1. MacLennan A, Myers S, Taylor A. The continuing use of complementary and alternative medicine in South Australia: costs and beliefs in 2004. Medical Journal Australia. 2006;184(1):27-31. 2. World Health Organization. WHO traditional medicine strategy 2002-2005. Geneva World Health Organization; 2002. 3. Crawford NW, Cincotta DR, Lim A, Powell CVE. A cross-sectional survey of complementary and alternative medicine use by children and adolescents attending the University Hospital of Wales. BMC Complementary and Alternative Medicine. 2006;6. 4. Robinson A, McGrail MR. Disclosure of CAM use to medical practitioners: a review of qualitative and quantitative studies. Complementary Therapies in Medicine. 2004;12(2-3):90-8. 5. Faith J, Thorburn S, Tippens KM. Examining CAM use disclosure using the Behavioral Model of Health Services Use. Complementary Therapies in Medicine. 2013;21(5):501-8. 6. Wallen GR, Brooks AT. To Tell or Not to Tell: Shared Decision Making, CAM Use and Disclosure Among Underserved Patients with Rheumatic Diseases. Integrative Medicine Insights. 2012;7:15-22. 7. Saxe GA, Madlensky L, Kealey S, Wu DP, Freeman KL, Pierce JP. Disclosure to physicians of CAM use by Breast cancer patients: Findings from The women's healthy eating and living study. Integrative Cancer Therapies. 2008;7(3):122-9.

    Conflict of Interest:

    None declared

    Submit response
  3. Vitamin D

    I think it is irresponsible of this author not to mention that there has indeed been research linking vitamin D to Autism and it is quite reasonable for parents to consider that supplements might improve their child's symptoms. https://www.vitamindcouncil.org/health-conditions/autism/ I have certainly seen in clinical practice a reduction in autistic symptoms in patients over the summer months.

    There is also evidence that low vitamin D in pregnancy might acutally increase the likelihood of autism. A Swedish study found significantly lower levels of vitamin D in chord blood in siblings who went on to develop autism compared with the siblings who did not. https://www.autismspeaks.org/science/science-news/swedish-study-suggests- low-vitamin-d-birth-may-increase-autism-risk Part of the problem is that the UK guidelines suggest levels of vitamin D supplementation which have been shown by research to be too low, but there is no clear consensus as to what the levels should be, particularly in children and no access to blood tests for families. Given that an adult can produce 10,000 iu a day of vitamin D in full sun, whilst 3000iu sounds a lot, it might be other factors such as the amount of calcium which was at fault in this case. More research is urgently needed. The author should at least advocate adherence to current advice that everyone should take at least a low dose vitamin D supplement in the winter months and vulnerable groups year round. http://www.nhs.uk/news/2016/07July/Pages/The-new- guidelines-on-vitamin-D-what-you-need-to-know.aspx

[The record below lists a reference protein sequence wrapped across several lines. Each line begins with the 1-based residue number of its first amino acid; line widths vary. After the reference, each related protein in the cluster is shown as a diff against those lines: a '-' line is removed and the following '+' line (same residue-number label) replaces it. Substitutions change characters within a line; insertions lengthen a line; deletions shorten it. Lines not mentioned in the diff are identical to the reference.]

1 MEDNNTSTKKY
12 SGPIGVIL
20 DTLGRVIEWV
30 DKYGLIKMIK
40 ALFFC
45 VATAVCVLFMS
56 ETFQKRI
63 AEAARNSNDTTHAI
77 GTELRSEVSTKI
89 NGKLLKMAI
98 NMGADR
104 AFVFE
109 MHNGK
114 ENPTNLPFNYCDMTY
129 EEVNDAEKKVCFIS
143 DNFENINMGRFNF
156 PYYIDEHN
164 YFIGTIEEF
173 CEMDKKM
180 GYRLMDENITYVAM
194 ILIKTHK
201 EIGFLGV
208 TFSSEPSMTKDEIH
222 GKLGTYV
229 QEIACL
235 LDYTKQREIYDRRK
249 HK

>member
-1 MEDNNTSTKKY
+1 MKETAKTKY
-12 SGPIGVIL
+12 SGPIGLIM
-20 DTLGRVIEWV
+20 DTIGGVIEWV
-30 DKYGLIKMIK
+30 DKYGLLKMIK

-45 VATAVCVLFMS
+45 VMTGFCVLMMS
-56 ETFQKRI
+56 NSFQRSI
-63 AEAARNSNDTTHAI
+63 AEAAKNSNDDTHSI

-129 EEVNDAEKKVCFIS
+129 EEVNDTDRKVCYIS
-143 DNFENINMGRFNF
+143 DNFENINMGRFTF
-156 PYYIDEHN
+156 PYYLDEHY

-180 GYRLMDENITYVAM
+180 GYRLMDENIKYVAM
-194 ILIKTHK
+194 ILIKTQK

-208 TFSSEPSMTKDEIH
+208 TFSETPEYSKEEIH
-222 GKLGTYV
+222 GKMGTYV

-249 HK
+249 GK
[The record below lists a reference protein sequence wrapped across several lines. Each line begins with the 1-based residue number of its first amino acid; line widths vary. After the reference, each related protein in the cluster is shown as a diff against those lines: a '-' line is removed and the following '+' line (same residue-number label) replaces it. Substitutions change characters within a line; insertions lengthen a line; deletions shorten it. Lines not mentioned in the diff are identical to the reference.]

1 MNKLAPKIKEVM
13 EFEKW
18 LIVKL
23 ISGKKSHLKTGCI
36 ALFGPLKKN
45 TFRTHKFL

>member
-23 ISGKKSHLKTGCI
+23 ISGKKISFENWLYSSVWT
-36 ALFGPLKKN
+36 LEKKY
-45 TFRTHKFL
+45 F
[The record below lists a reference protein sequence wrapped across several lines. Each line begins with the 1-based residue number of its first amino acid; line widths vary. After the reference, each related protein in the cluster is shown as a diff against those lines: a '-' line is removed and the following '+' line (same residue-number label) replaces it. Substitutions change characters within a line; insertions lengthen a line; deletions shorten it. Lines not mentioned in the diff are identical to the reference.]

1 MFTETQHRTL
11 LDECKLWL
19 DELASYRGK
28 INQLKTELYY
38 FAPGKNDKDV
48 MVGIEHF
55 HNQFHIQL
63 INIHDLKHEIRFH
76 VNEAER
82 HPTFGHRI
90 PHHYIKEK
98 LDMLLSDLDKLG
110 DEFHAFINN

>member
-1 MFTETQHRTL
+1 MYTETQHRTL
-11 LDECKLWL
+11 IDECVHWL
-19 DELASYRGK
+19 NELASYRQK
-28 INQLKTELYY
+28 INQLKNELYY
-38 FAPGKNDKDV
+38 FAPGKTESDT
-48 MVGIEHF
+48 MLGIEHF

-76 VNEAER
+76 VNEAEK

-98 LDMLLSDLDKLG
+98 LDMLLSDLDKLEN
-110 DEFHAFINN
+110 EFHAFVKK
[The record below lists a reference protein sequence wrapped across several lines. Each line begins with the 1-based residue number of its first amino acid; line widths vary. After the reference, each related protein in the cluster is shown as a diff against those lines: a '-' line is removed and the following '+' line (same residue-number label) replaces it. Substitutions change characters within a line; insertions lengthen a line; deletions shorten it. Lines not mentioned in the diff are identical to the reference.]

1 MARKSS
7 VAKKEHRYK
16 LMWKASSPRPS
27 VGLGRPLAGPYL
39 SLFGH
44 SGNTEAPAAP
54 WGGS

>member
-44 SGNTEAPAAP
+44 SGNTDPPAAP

Parents can also be blamed when their children develop rickets which is sometimes misdiagnosed as child abuse. This can be due to avoiding the sun as they are told to do and not taking supplements in pregnancy or giving children supplements through ignorance.

    This website gives some useful information for parents https://scotsneedvitamind.com/why-we-need-vitamin-d/pregnancy/

    Conflict of Interest:

    None declared

    Submit response
« Parent article

Register for free content

The full text of all Editor's Choice articles and summaries of every article are free without registration

The full text of Images in ... articles are free to registered users

Only fellows can access the full text of case reports (apart from Editor's Choice) - become a fellow today, or encourage your institution to, so that together we can grow and develop this resource

Don't forget to sign up for content alerts so you keep up to date with all the case reports as they are published, and let us know what you think by commenting on the Editor's blog